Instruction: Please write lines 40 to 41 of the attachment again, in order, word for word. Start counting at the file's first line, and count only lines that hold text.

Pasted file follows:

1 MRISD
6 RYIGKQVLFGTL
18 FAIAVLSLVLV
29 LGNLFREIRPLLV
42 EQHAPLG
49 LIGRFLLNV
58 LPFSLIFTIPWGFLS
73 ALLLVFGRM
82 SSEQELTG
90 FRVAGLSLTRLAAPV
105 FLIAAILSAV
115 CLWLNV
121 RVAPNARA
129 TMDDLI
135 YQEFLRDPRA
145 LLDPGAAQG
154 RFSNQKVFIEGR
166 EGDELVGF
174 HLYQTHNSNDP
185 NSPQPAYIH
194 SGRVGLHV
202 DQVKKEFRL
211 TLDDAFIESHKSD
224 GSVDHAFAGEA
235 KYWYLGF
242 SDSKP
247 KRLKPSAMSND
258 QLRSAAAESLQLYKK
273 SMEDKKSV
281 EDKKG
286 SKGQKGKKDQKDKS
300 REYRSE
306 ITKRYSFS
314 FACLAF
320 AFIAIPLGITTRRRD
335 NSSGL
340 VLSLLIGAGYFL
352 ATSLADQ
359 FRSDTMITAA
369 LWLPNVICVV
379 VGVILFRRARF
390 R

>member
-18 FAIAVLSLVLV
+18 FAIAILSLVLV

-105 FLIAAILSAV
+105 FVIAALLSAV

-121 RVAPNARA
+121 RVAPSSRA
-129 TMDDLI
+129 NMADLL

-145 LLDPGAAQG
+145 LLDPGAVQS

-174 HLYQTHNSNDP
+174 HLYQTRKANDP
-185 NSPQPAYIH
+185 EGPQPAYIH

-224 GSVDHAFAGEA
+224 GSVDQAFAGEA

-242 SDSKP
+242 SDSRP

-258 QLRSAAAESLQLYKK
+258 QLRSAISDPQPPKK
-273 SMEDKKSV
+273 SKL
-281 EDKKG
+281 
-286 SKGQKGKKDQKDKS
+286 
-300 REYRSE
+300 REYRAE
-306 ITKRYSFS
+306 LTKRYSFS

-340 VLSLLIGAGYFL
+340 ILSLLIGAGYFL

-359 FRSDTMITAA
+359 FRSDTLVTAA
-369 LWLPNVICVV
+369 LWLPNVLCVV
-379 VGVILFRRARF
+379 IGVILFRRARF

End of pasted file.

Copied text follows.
369 LWLPNVICVV
379 VGVILFRRARF